Embroidery in different styles is also widely applied for adorning the garments: back-stitching, stem-stitching, etc.
Of old tradition are the ornaments on the dresses, each garment displaying a definite and strictly observed type of ornament which, as already said before, has a symbolism entirely of its own. Interesting is the colour scale of Mongolian costume. The national costumes were chiefly brown and dark blue.
As is well known, Mongolia is inhabited by various national groups, such as the Khalka, Buryat, Dörbet, Torgut, Barga, Dariganga, Uzumchin, Bayit, Uryankhaits, Khoton, and Mingat groups, the Sakhchins, Darkhats, Ölöts, and Kazakhs. Of course, the national peculiarities will be reflected by the clothes. The differences between the dresses of the various national groups refer to the design, the color, the style, and the ornaments. Different are, for example, the borders of the coats, the style of the waistcoats worn over the coats, the trimmings at the edges of the borders, the adornments and ornaments. In the costume of the Khalkha blue and brown are the predominant colors, while the dress of the Buryats shows blue and that of the Khotons clark shades as the chief colors. Almost all nationalities use black velvet for trimming the border and, moreover, a thin strip of black velvet at the extreme edge of the border. However, the style of these trimmings is not uniform: sometimes they are cut rectangular and sometimes not. The women's waistcoats, "Uuzh", are generally similar to each other, but even their design will differ in detail. Both the Khalkha and the Mingat women are wearing dresses with sleeves full of pleats, but with the Khalkha women the quilted seams on the pleats are arranged horizontally, while with the Mingat women these seams extend vertically. A few men wear coats with slashes as the women do. The differences between the national costumes of the women refer to the ornaments as well.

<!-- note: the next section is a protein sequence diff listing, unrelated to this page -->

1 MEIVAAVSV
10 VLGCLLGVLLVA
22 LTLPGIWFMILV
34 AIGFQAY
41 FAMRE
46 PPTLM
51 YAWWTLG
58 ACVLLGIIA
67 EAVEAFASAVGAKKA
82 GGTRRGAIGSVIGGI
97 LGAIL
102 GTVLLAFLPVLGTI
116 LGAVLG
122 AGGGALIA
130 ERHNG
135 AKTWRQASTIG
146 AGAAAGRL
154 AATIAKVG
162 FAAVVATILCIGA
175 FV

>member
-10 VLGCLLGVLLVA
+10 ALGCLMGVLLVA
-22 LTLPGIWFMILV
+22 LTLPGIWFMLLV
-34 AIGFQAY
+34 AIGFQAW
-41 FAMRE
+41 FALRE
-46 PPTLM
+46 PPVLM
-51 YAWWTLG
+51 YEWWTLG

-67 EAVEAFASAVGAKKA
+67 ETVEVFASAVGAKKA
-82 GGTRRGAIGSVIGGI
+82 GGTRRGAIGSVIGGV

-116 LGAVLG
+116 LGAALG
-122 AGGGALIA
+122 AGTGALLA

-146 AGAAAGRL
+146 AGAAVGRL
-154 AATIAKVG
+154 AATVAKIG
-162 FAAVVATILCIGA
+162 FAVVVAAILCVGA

A few words ought to be said also regarding the coiffure, an important part of the female toilet. The coiffure of the Khalkha and Mingat women is somewhat "wing-shaped"; the hair is plaited into two braids widening at the temples in the form of wings, the width of the wings being greater with the Khalkha women and smaller with the Mingat women, with whom also the ornaments are more modest. Very peculiar is the hair-dress of the Bargas and Darigangas. The women of some national groups don't wear pins in the hair, but instead of them the "Khadlaga".